Above all, I am incredibly grateful for the amazing professional care I have been lucky enough to find, and receive, and I am very, very conscious that many people are not that lucky.
To say that skims the surface of my illness and recovery process is an understatement but I think it’s enough for starters, a general context I hope.
November 10, 2014 at 21:05 —
Such a brave post. I am glad you are getting good, professional care. All my best wishes for your recovery. xx
Sue Ann Gleason
November 11, 2014 at 01:41 —
Your reflections here reveal a deep knowing of self, and to that I bow. My heart cracks open with you as I witness and acknowledge the atrocities you suffered at the hands of your stepfather. Holding you in my heart, while bowing to the wisdom of your recovery… and the challenges of life you so ardently tend. Brave writing, indeed.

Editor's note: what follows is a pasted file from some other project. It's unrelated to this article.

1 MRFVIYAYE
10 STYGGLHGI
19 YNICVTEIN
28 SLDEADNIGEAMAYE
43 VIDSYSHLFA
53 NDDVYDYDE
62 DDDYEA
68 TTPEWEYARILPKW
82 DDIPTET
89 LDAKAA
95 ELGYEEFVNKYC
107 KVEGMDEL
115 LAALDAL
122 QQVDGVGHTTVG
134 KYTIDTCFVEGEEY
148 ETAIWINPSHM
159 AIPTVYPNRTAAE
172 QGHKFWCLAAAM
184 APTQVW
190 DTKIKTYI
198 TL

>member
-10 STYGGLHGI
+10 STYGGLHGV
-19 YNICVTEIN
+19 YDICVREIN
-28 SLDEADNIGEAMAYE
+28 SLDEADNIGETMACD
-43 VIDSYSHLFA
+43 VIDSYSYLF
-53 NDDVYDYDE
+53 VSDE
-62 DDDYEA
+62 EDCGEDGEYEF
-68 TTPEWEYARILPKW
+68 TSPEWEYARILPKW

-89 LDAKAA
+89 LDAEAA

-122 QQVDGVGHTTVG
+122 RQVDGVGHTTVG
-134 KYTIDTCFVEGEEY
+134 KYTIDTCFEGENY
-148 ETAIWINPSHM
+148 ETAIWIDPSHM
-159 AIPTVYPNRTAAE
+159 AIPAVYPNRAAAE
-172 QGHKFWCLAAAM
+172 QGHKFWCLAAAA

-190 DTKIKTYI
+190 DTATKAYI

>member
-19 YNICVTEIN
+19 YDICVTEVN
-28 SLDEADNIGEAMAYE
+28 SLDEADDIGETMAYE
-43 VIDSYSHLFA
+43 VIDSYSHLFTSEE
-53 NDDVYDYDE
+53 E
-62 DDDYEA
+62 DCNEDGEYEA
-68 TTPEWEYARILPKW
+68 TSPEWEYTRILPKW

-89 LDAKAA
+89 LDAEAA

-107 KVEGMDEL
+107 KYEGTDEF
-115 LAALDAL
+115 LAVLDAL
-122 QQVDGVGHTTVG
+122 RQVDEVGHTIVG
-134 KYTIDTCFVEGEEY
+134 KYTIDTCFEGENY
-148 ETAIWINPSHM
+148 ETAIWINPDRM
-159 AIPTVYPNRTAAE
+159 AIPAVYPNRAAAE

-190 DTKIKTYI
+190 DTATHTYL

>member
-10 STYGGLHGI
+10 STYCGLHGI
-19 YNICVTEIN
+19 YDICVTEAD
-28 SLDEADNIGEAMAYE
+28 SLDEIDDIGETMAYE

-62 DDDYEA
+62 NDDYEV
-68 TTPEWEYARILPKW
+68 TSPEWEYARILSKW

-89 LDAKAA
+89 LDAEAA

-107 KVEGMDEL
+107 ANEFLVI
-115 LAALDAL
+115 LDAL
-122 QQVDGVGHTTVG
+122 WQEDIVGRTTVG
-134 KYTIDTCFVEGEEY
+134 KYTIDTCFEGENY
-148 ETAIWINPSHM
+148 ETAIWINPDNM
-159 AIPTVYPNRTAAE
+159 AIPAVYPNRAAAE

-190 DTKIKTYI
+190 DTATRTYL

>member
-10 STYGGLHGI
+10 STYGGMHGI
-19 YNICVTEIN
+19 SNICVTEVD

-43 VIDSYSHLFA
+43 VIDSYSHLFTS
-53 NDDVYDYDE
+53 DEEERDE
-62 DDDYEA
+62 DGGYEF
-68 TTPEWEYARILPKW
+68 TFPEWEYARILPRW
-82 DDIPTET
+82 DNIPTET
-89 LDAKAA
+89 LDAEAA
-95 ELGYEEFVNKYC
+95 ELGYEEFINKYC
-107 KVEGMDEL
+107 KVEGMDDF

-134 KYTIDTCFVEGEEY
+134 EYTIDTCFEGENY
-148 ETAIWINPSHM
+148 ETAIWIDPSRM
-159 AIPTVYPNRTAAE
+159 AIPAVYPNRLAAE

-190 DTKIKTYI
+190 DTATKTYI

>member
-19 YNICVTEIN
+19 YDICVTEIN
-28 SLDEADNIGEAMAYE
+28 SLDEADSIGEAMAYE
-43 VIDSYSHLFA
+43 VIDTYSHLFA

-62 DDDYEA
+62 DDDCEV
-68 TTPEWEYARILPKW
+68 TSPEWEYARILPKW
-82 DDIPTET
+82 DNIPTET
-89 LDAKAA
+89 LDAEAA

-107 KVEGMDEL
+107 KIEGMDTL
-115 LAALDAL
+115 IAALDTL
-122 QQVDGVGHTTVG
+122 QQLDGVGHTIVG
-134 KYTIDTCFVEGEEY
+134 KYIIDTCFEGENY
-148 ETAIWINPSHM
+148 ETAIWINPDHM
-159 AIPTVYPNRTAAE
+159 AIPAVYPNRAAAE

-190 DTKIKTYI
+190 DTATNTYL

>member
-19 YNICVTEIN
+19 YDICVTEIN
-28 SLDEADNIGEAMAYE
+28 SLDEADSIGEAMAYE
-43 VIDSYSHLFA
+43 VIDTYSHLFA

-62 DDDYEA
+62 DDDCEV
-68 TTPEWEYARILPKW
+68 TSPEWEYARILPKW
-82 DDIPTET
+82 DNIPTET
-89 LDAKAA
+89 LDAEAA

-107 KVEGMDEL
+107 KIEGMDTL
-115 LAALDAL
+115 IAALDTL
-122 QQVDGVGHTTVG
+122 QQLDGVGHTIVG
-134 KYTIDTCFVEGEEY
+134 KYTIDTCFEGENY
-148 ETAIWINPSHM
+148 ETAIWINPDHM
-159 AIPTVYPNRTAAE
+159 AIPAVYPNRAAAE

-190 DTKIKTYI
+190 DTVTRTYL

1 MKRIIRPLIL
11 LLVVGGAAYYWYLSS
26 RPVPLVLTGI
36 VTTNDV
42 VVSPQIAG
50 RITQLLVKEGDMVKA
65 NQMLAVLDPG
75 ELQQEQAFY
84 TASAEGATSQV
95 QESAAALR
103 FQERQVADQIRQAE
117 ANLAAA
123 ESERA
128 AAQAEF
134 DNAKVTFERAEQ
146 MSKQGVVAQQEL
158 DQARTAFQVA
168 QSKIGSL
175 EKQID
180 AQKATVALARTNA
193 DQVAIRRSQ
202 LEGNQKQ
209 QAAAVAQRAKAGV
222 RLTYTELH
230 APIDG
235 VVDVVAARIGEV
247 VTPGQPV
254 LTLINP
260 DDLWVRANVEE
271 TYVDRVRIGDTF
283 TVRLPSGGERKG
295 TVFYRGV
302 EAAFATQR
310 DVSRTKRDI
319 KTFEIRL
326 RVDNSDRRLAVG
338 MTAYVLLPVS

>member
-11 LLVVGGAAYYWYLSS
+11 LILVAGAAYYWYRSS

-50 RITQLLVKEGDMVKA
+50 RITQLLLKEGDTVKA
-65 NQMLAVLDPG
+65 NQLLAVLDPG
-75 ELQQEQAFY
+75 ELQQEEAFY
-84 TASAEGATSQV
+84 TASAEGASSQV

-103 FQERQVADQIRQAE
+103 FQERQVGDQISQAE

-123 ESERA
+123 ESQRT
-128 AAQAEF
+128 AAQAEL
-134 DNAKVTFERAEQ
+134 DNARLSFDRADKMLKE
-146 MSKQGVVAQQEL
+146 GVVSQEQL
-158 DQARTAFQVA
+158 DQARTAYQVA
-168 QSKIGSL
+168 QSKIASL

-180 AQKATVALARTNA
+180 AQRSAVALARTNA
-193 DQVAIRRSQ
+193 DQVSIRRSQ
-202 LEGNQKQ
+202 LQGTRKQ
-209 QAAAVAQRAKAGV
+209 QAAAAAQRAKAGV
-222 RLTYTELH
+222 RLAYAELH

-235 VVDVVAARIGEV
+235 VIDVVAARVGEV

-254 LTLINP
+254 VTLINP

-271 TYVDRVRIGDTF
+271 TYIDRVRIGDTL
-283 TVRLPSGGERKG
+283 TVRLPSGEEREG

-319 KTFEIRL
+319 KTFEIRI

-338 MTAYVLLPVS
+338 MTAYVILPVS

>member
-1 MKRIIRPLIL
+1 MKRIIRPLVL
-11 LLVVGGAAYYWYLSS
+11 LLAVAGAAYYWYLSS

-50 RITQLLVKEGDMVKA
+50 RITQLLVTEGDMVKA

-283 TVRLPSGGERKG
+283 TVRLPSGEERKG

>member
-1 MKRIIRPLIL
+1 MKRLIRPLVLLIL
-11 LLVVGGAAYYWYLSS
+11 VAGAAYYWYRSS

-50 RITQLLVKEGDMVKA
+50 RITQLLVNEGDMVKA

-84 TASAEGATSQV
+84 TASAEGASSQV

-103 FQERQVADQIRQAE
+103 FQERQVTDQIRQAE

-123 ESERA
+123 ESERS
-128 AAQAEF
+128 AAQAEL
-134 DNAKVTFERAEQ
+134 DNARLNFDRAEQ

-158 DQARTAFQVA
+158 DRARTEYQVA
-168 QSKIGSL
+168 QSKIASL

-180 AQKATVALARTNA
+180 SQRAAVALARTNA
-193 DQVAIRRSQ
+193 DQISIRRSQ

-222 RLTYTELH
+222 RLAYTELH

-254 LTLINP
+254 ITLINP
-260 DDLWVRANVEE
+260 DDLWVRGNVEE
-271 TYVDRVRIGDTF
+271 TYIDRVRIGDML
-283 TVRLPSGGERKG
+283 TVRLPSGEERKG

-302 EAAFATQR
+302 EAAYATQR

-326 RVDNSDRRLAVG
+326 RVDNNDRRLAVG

November 15, 2014 at 15:55 —
You are so brave. I am sorry for what you endured. I have come to the conclusion that 40-ish is the age that unresolved issues surface … I once heard it said, “Unresolved issues come out in later days in uglier ways.” Almost like the mind demands that the whole truth come out, so you can move on and enjoy the second half of life feeling content, healed and expansive.
November 17, 2014 at 10:35 —
Thank you for your lovely comments. That’s a great saying and I believe it to be true, rather now than later.
Kamini Ashborn Grace
November 16, 2014 at 15:39 —
Such a brave post.
Thank you for taking a stand to not be silent, deep bow.
November 17, 2014 at 10:45 —
Thank you Neens, Sue Ann, Beth and Kamini – it feels so comforting to feel your support. Really kind, your comments are hugely appreciated.